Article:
Login NowClose 
Sign In to perutribune.com           
Forgot Password
or if you have not registered since 8/22/18
Click Here to Create an Account
Close

City working toward new YMCA

BY HEATHER COX - hcox@chronicle-tribune.com

Now that the property has been cleared, the city is still working toward developing the 40 acres of the old CSX property, with the first priority being the new YMCA.

Mayor Gabriel Greer said they spent about a year and a half conducting a phase one and phase two environmental to get the property cleared out and studied to make sure it was okay for public use. The property had been officially cleared last fall, he said, and some of the acreage will eventually be developed into housing.

Greer said when talking with housing developers who develop around the United States, they say they look for three things before development. The first being that the property is close to amenities – whether that’s shopping or something like a YMCA.

The second thing would be a water feature and the third being close to parks and trails. With this property, the housing would be next to the YMCA, along the river and next to parks and bike trails.

“Every housing developer looks at that and is enamored with the possibilities of that site,” Greer said. “And it’s a site that the city owns that we have the control over to shape this into something that’s going to be the best development for the city.”

Greer said they’re also working with different volunteer groups on pocket park ideas, such as a harmony park that the Rotary Club wants to work on. They’re also planning to use Department of Natural Resources (DNR) grants to help build the riverwalk.

The development of the property and the YMCA specifically would be a game changer for Peru, Greer said. He said the community hasn’t had this scale of expansion and building new infrastructure and housing facilities in nearly 100 years.

Since the YMCA is such a cornerstone of the development as a whole, Greer said the city increased its pledge to the YMCA to $2.5 million and asked the county to match it, giving the project $5 million. The city was also the one to donate the 10 acres to the YMCA project, he said.

Because the YMCA is such an important part of the 40-acre development and since they can only do one part at a time, Greer said they first want to see the YMCA project completed.

“I’ve talked to different developers that are very excited to hear about the housing that will be there. My response has been to this point, we’re pushing the YMCA across the finish line and then we’re pivoting to what’s going to happen with the housing,” he said. “Because we can’t do it all at the same time and with the Y being so important to the project, we’re pushing hard for the YMCA and the trail to get finished.”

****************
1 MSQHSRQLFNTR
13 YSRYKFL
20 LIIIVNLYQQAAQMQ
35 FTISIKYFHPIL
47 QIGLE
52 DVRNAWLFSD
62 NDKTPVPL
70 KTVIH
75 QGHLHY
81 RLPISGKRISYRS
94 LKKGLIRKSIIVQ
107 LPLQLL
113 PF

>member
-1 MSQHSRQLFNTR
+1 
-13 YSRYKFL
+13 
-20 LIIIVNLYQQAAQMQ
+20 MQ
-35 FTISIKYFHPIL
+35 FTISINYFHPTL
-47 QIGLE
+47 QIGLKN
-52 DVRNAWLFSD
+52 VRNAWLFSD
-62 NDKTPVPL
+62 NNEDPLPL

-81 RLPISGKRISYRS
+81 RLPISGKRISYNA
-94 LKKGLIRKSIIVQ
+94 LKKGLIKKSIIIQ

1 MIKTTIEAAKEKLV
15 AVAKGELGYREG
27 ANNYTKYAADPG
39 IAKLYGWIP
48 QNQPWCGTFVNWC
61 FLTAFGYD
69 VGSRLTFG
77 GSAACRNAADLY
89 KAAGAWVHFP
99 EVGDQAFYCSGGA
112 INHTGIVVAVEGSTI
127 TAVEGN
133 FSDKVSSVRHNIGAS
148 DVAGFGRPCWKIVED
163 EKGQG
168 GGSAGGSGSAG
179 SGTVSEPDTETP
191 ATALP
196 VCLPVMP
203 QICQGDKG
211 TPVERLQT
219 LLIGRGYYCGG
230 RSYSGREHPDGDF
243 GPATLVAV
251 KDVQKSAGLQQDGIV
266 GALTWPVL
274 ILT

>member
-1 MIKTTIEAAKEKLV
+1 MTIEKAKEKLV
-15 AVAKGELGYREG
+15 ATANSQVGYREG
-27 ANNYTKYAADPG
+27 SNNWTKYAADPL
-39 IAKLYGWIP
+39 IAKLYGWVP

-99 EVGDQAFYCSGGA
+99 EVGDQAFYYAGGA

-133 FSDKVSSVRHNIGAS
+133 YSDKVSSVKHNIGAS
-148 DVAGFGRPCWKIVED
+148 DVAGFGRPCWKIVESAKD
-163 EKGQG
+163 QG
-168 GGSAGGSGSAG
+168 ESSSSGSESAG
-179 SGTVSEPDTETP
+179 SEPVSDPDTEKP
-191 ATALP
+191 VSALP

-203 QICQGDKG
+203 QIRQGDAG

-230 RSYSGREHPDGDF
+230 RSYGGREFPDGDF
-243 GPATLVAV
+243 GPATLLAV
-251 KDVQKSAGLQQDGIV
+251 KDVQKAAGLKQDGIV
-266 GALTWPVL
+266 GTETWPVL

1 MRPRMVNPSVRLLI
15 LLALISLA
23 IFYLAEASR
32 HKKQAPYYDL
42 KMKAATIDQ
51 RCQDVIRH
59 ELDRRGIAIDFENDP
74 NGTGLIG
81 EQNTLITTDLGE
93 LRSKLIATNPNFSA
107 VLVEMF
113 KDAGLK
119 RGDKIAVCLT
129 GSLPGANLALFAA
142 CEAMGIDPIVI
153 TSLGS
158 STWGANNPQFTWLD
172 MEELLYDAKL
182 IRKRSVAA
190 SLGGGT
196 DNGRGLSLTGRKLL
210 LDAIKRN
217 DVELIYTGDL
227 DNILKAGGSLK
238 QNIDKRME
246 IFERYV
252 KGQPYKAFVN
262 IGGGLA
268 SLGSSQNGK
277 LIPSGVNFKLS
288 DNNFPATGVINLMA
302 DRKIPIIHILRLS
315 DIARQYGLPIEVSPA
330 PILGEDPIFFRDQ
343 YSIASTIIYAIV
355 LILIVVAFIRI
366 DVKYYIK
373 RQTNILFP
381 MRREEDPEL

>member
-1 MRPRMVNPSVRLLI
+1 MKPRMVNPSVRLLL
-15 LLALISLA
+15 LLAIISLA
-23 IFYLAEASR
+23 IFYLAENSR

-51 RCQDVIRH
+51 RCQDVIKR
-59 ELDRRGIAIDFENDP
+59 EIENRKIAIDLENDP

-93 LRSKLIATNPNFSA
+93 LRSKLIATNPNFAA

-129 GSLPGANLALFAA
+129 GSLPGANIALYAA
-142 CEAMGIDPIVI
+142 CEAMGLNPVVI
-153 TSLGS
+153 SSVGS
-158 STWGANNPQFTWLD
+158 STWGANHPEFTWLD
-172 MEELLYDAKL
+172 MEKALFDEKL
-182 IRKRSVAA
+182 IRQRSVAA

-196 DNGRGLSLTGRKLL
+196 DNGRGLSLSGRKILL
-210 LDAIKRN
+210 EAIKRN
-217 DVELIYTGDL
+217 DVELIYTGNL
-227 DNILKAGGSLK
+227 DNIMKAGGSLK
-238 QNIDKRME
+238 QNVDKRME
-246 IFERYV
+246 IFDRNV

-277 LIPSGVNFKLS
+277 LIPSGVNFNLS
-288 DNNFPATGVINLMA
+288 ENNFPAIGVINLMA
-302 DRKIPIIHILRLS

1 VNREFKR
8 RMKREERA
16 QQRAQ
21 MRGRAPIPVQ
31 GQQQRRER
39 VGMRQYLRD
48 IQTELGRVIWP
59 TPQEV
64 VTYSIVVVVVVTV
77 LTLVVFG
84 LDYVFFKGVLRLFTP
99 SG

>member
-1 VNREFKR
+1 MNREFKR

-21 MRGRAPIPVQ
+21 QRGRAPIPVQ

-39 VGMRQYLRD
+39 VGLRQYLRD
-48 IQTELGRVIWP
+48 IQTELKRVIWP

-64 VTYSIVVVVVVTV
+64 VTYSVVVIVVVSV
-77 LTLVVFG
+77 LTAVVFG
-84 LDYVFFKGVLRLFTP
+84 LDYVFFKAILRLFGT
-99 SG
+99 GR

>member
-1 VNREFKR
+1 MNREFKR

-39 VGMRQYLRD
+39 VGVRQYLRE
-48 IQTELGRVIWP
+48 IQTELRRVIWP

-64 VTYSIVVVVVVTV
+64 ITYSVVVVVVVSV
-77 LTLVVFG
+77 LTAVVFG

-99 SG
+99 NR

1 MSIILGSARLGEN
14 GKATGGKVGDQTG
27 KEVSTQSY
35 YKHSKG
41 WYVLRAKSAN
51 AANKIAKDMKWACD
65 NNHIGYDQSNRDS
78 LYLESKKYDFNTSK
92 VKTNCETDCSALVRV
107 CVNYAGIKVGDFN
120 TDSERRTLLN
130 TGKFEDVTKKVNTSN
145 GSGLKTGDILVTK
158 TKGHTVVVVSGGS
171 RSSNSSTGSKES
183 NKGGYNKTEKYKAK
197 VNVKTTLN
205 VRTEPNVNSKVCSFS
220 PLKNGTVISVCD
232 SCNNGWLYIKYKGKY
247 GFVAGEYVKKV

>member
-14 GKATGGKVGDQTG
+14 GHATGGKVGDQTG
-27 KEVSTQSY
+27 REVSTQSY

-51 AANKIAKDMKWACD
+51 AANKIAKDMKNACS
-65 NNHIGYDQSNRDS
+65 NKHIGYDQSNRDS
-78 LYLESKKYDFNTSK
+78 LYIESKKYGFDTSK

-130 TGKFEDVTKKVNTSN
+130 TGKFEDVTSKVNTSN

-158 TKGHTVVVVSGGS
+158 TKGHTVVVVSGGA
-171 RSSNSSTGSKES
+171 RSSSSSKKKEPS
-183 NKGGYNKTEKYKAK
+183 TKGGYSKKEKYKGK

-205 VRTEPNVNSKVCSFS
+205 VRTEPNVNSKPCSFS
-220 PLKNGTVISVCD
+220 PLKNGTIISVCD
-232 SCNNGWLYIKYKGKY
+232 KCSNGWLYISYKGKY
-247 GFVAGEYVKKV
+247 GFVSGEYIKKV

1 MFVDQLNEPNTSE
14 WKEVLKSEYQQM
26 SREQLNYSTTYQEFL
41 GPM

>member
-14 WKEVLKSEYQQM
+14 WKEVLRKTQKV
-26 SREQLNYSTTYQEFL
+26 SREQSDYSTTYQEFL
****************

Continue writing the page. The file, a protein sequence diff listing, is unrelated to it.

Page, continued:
Miami County YMCA Executive Director Mark Demchak said the Y would not have gotten as far as it has without the help of the city and the county.

Both have provided advice, encouragement and funding, he said, and the city was able to acquire the land and make it ready for the YMCA to use, which saved the Y hundreds of thousands of dollars in land preparation.

“It means a lot to us here at the Y. It puts a lot of pressure on us and it’s a lot of responsibility, but we’re honored by that and I think it means quite a bit to our board and to our donors,” Demchak said.

Demchak said they’re unsure of just how much they’ve raised for the project so far, but they are around a total of $12.1 million and the goal is $12.9 million.

As of now, the Y has hired Tom Salzer with Bona Vita Architecture as the architect and will start the process of deciding on a construction manager firm within the next couple of weeks.

Demchak said they are working on the initial design specifications and are working on a few grants that will be reliant on those design specs.

He said they plan to hold a groundbreaking in October of this year and hope to have the building completed by October 2020.

Demchak said this type of economic development opportunity is tremendous as many small communities don’t have a lot of opportunity to make a big splash in economic development.

He said they’re very excited about moving into the next phase and it doesn’t happen without the support of all of their donors.

“Together we’ve been able to really put this project on the map and make it happen. As a Y leader, you don’t get to do this very often,” Demchak said. “It’s not exactly what I was expecting to do when I took the job, but we’re I’m honored and blessed to be in this spot and have all these wonderful people around us working on this. We’re just so grateful for the community support the receiving.”